Pirates Beat Braves 4-2 to Complete Successful Homestand

Pedro Alvarez scoring

Pedro Alvarez scored the first of four Pirates’ runs in the victory. Photo credit: David Hague

The Pittsburgh Pirates getting out to a 10-8 record to start 2013 would be far less impressive if half of those games were against, say, the Marlins, Padres and Astros. Strength of schedule plays a larger part in early-season stats and records than many of us want to recognize. Yes, the Texas Rangers are 12-6, but they have played 12 games against the Mariners, Cubs and Astros.

So the Pirates capping off a 7-2 homestand is made even more impressive by the fact that they did it against three of the NL’s best teams. They swept the Cincinnati Reds, split a two-gamer with the St. Louis Cardinals (and went up 4-2 on them Tuesday before the rain washed it away) and took three of four from the Atlanta Braves. If you include Tuesday’s postponed game, that’s a +17 run differential on three potential playoff teams.

On Sunday, the Bucs won with the help of two Clint Barmes RBI singles (including career hit No. 800), the hot Russell Martin and Travis Snider both notching a pair of hits and a run apiece and six shutout innings from the overworked bullpen.

The Pirates and Braves were tied 2-2 through five, but Neil Walker led off the 6th with a single to right off starter Kris Medlen. He moved to second after Justin Upton’s leaping catch at the warning track, to third on a Martin groundout, then scored the go-ahead run on Barmes’ infield single up the middle.

The Bucs threatened again in the 7th, started by Starling Marte and Snider’s back-to-back singles. Both runners advanced on Andrew McCutchen’s fly ball to left, but then Marte was thrown out trying to get home on Garrett Jones’ sharp grounder to third. Snider scored two batters later on a wild pitch by Atlanta reliever Luis Avilan.

We Need to Talk About Jonathan Sanchez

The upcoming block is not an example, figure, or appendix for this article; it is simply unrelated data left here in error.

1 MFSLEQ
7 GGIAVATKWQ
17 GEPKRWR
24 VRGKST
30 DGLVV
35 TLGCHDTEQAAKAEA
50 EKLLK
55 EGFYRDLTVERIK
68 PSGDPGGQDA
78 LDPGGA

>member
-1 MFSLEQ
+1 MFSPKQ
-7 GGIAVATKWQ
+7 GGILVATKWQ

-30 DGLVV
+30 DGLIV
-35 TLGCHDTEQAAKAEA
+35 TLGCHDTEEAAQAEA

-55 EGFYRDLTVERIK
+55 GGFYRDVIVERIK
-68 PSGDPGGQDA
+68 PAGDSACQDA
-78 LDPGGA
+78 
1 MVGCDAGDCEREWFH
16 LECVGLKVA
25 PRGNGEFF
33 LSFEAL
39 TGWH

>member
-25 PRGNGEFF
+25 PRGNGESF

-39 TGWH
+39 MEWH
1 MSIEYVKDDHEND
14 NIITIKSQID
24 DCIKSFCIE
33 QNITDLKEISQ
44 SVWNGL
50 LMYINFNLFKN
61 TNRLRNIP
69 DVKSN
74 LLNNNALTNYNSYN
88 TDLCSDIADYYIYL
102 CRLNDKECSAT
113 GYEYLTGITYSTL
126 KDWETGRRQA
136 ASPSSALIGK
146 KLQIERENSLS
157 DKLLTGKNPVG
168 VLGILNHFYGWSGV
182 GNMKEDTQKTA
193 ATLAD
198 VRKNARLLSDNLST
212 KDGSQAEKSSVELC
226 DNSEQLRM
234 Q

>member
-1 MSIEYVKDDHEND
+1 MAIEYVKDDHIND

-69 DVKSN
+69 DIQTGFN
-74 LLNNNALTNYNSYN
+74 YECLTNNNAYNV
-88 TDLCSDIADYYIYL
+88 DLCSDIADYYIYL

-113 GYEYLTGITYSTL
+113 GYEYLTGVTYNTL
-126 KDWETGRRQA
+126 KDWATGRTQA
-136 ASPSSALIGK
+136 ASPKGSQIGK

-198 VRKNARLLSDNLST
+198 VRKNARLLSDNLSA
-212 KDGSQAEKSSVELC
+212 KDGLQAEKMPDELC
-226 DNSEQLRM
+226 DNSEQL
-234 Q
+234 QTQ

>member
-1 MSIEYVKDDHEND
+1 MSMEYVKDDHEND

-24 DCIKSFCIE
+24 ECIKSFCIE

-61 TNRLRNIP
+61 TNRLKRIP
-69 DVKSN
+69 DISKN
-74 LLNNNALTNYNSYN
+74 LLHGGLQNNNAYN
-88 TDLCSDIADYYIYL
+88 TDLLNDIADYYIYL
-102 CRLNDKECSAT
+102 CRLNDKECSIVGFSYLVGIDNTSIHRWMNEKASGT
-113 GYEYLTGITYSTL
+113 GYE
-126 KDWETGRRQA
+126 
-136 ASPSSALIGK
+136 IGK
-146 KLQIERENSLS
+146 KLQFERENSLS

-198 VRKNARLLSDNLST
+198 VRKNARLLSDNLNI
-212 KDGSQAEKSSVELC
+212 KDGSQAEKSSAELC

The Pirates starter went only three innings Sunday, giving up both his runs in the 2nd inning by allowing four straight singles. Sanchez racked up 74 pitches, with just 41 strikes. He walked three batters but struck out five, proving that he was indeed Jonathan Sanchez and not some impostor.

Jonathan Sanchez

Jonathan Sanchez got into trouble Sunday, but used five strikeouts to survive. Photo credit: David Hague

Through three starts, Sanchez’s stats are tough to look at: 14 earned runs in 11.1 innings (11.12 ERA), 11 strikeouts, 9 walks, .360 opponents’ batting average and a 2.29 WHIP. If you want to include Tuesday’s rainout game, Sanchez has allowed 16 earned runs in 13.1 innings.

So.

The overall numbers are bad enough, but made worse by the fact that his starts require an already tired Pirates bullpen to go several innings. One possible scenario is Sanchez makes two more starts, then is replaced in the rotation by Francisco Liriano, whose rehab starts are only separated by one day. Liriano couldn’t get out of the third inning in Altoona on Saturday, but will likely get two starts in Indianapolis to get his affairs in order.

Liriano and Sanchez are not too different in their styles, pitches and struggles with command. Good news is, Liriano is better. And at least based on Sanchez’s results so far, he could not be worse.

Relievers Shut it Down, But for How Long?

The six shutout innings from the Pirates’ bullpen brought their season ERA down to 2.02, second-best in the National League behind the Braves. The relievers have played a tremendous part in the team’s early success.

But here be sea monsters:

  • The Bucs’ bullpen threw 17.1 innings in the last five days, with the team set to play 10 straight days on the road. They have now pitched the most innings of any NL bullpen.
  • Pirates’ relievers have allowed 32 walks in 66.2 innings (4.3 BB/9) this season. Their 12.2% walk rate is the highest in the NL.
  • The classic stat to use for regression is Fielding Independent Pitching, and the ‘pen has a 3.81 FIP through Sunday. That is 9th in the NL and tells us that we should expect Pirates’ relievers to be about league average, not world-beating, going forward.

There are always ways to push back against regression, though, even with Mark Melancon, Jeanmar Gomez and Justin Wilson solid candidates for a downturn in results. The return of Liriano may push Jonathan Sanchez into a bullpen role that may suit him better, and Vic Black and Bryan Morris are both lingering in Indianapolis with the ability to come up as reinforcement.

Martin and Snider Ride the Wave

There were plenty of positives for the Pirates on the 7-2 homestand, including Travis Snider extending his hitting streak to eight games, and Russell Martin getting his streak to six games Sunday. After slow starts, both hitters steered their bats in the right direction on the homestand:

  • Travis Snider: 12-for-28 (.429), 6 doubles, 1.160 OPS
  • Russell Martin: 10-for-28 (.357), 3 doubles, homer, 1.030 OPS

I tweeted this earlier: if Travis Snider’s fan-interfered double last Sunday had been ruled a home run, Snider would have a season OPS over 1.000 and be in the NL’s Top 10 in that category. Snider is getting a large amount of luck on balls in play (as is Starling Marte), but the Pirates have to be encouraged with seeing their right fielder hit so many drives into the gaps.

James Santelli

Author: James Santelli